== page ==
Lamont Diaries continued:

September 3, 2012

Lamont Gets Arrested

Yesterday, as afternoon turned to dusk, Lamont was having a particularly grand time Proclaiming his Emancipation from the bondage of the modern day chains of the hated Leash Laws in Capitol Hill’s Abraham Lincoln park, named in honor of the American president who went to war to end slavery.

Lamont has a particular affection for the heroic icon of freedom, who was also our first gay, mentally ill head of state.

And Lamont considers it his civic duty to keep the flame of the candle of freedom alive by daily engaging in what Lamont considers a personal act of non-violent civil disobedience by breaking free of the chains of repression—the hated Dog Leash—and running free in the shadow of the statue of Abraham Lincoln, honoring the man who freed the slaves.

Lamont remains vigilant to protect political freedoms and canine civil rights

Lamont believes that a free dog is a vigilant dog, that there is no such thing as a revolutionary war veteran because the revolution is never finished, that freedom is never free, that complacent dogs are the seedlings for the rise of dictatorship, and that to keep the flame on the candle of liberty glowing canines must remain alert.

He remembers the wise adage of the rise of fascism. “First they came after the Jews, but it wasn’t us so no one cared. Then they came after the Catholics, but it wasn’t us. Then they came after the Gays, and when they came for the Dogs, there was no one left to fight to keep us free.” Or something like that.

Because Lamont believes that neglecting eradicating the tumour of the anachronistic modern day Leash Laws will surely metastasize into a cancer that ravages the body politic, he is particularly adamant that he daily walk the leash free picket line in the park in solidarity with all those in bondage, past and present.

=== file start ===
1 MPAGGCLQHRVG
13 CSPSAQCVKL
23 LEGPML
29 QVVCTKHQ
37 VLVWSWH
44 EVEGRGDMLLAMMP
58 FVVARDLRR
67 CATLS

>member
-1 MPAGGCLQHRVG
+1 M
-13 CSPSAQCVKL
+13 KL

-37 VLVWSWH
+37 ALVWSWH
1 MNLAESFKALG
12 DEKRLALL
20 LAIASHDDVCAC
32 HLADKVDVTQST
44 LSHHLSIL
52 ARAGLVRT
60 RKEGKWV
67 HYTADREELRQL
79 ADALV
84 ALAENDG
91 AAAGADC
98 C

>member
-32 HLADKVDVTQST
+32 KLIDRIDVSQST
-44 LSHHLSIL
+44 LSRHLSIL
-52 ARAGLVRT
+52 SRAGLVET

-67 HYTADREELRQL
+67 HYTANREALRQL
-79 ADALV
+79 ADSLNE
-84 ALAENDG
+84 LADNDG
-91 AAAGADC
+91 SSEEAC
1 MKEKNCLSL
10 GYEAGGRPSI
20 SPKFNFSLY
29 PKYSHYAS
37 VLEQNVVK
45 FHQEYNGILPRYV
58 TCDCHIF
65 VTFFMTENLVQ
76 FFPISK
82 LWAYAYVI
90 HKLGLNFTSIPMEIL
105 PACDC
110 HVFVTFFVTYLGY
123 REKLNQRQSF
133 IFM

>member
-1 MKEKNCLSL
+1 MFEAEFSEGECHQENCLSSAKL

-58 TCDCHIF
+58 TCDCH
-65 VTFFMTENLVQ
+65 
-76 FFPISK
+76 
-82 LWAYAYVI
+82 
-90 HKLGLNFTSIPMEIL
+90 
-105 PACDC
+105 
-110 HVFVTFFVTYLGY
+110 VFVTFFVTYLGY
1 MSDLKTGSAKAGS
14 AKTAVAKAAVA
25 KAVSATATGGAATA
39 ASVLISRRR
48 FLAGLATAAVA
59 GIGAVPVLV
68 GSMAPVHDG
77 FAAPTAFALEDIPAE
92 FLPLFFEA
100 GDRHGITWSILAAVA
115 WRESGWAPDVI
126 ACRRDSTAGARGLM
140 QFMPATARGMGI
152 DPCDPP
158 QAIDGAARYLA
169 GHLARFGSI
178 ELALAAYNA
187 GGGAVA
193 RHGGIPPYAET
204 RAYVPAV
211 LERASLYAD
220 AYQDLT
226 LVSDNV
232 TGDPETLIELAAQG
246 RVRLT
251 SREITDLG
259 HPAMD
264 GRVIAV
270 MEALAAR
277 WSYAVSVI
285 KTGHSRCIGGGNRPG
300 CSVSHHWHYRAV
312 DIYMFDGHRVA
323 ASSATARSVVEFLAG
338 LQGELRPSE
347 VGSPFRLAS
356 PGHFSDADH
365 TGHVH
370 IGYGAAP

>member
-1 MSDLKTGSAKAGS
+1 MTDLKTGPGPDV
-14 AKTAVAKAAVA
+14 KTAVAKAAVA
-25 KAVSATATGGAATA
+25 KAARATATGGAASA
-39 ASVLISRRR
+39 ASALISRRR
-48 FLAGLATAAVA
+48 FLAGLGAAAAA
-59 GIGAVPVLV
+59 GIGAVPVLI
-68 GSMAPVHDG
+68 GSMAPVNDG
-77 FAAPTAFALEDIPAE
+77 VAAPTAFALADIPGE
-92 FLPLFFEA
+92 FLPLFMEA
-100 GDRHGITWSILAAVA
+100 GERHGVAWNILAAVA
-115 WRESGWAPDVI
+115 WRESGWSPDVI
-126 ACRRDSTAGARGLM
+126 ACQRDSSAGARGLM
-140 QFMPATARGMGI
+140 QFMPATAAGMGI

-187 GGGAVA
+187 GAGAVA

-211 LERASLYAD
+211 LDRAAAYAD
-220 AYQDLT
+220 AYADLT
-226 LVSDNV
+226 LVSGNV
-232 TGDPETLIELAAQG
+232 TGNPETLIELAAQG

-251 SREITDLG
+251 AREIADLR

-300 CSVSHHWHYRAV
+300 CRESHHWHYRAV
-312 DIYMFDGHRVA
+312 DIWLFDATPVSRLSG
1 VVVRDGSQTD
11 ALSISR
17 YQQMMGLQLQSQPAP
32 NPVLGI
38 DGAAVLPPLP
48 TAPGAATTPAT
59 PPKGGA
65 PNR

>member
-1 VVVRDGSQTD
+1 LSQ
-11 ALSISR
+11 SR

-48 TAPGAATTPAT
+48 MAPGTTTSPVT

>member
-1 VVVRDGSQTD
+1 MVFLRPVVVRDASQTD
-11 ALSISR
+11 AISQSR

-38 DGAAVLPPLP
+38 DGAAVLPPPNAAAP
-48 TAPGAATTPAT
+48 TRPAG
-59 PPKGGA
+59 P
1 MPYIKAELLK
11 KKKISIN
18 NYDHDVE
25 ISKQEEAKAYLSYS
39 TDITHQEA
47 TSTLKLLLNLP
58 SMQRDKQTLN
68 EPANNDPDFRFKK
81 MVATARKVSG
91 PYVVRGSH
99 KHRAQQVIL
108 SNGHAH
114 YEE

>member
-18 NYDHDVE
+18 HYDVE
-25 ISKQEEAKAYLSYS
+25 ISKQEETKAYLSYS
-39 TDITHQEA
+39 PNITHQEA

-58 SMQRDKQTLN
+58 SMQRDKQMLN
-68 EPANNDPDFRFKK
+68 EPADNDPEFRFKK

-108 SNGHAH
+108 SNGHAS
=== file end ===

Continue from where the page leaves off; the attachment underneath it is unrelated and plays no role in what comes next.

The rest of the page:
Plus he likes it.


So, especially as a first generation immigrant who appreciates the opportunities afforded by civil society defined by rule of law, Lamont is committed to his civic duty to defend freedom for all. Especially his own, to frolic and romp unchained without armed agents of the State intervening to stifle his pursuit of happiness.

Technically, it is against Municipal and Federal law for a dog to be unleashed in Washington, D.C. And the penalties can be severe. They include arrest and detention without habeus corpus benefits, the right to a trial, an appeal, a jury of one’s peers, or to even present a defence. The penalties can include arbitrary sentencing to indeterminate incarceration, and even state sanction death.

From Lamont’s perspective it is unjust that there is a little publicized parallel canine judicial system—a Dog Gitmo in the heart of the cradle of liberty, Washington, D.C.

Last night, as Lamont was following the teachings of Dr. Martin Luther King on the use of non violent dissent to protest unjust laws, by publicly doing the canine equivalent of sitting at a White’s Only lunch counter by romping leashless with a few fellow dog protesters in Abraham Lincoln park, a police cruiser zoomed from the shadows and abruptly came to a halt by the grass pavilion where Lamont and his confederates were walking the picket line.